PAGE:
Sometimes the forces of nature just aren’t on our side. But we as runners can’t let that stop us from doing what we love.
Come rain or shine we need to be prepared for every outcome.
Which is why we’ve created this guide on how to dress appropriately for any temperature.
Now you can focus on your performance rather than how hot or cold you are.
Below 40 Degrees Fahrenheit
It seems to be the winter weather that most runners find difficult to dress for.
Especially because the idea of running in winter coats and scarfs seems comical.
Rest assured that it’s not that outlandish, it’s all about one word: Layers!
Layers of technical running clothes to be exact.
From thermal to compression you need something that will keep you warm but will also allow you to sweat.
No matter how cold it is, if you’re raising your internal temperature by running you’re bound to produce sweat.
The first step is a decent base layer.
You want something that will allow you to layer on top of it, but can work by itself in case the weather rapidly changes.
Since it is the fabric that will be touching your skin you will need it to be breathable and moisture-wicking.
On top of the base layer you need a mid layer or layers. These should act as an insulator, you want to keep your body warmth in.
When deciding on these, take into account the weather not just the temperature, rain and wind can make it feel colder than it actually is.
Cover it all in a sturdy outer layer to block any wind, rain or snow. You want it to be a lightweight material so it doesn’t drag you down.
This layer is essential when the weather drops below freezing temperatures.
If your clothes do get wet during your run then take them off as soon as you get home and put warm clothes on, you don’t want to get hypothermia.
For those especially cold days we recommend gloves and a hat. You lose a lot of heat through your fingers and your ears can get notably cold.
You can get special gloves that will allow you to still use your touchscreen tracking devices.
Arguably the most important clothing to a runner is their shoes, and this stays true in the winter season.
If there is snow or ice outside then pick a pair with good grip, or invest in some snow spikes.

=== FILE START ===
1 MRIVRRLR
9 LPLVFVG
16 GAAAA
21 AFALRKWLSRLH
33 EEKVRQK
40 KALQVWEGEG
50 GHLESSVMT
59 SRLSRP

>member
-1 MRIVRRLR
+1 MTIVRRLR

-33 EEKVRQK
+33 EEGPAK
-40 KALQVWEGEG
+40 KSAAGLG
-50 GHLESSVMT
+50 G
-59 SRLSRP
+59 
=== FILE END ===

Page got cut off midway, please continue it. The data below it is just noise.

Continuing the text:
We also recommend waterproof ones since wet socks are not ideal.
Speaking of socks, make sure they’re breathable, wool socks may sound warm but they are terrible for perspiration.
While shoes are important year round there is one thing that is essential in winter, visibility.
With colder weather comes less daylight so you may be running in the dark.
Wear high-vis jackets, have lights on your hat, anything you need to do so cars and bikes are able to see you.
40 To 60 Degrees Fahrenheit
The seasons of fall and spring typically provide the best conditions for running, not too hot and not too cold. But that doesn’t mean you shouldn’t dress accordingly.
Like winter you will need layers for these transition seasons, but aim for lighter layers.
A long sleeve and tights base layer will be enough on most days with a shirt and shorts over it.
If the weather gets windy then a windbreaker will be your best friend. It can protect you from the elements without any weight.
The best part being if you don’t need it anymore you can fold it up to fit in your pocket or tie it around your waist.
The temperature around these seasons are less predictable so dress for it to be hotter than it is.
You will naturally heat up on your run and you can always take off layers if you need to.
Remember, around late fall and early spring you need to be aware of how visible you are to motorists.
Your safety should be your top priority.
Above 60 Degrees Fahrenheit
You may be tempted to just wear shorts or a sports bra for summer, and while that may be needed for temperatures about 90, it may not be the best choice for all sunny days.
The sun can be just as dangerous as cold weather which is why you need to protect your skin with thin layers.
Choose clothing that is breathable and sweat wicking since you will be sweating a lot.
Contrary to popular belief, white isn’t the best color for summer running.
You want dark or brightly colored clothing since it absorbs the UV rays rather than allow them to reach the skin.
In order to protect your face you will need a running hat, if you want extra protection for your eyes then a good pair of non-slip sunglasses won’t go amiss.
For any parts of your body not covered you will need to cover in sweat resistant sunscreen, especially if you’re going for less clothing on those extra hot days.
As a runner you always want to carry a water bottle on your person.
This is essential during hotter weather, dehydration can cause headaches and fatigue and should be avoided.
It’s important to remember that all this information is meant to be taken as a guide.
Some people will run hotter than others and so will need less clothing.
Find what’s best for you and don’t judge your fellow runners if their clothing choices are different to yours.
You may even be someone who would rather run on a treadmill than in the snow, or take a lazy day when it is too hot to function.
As long as you are prepared for the days between the extreme days then I will say this guide has done its job.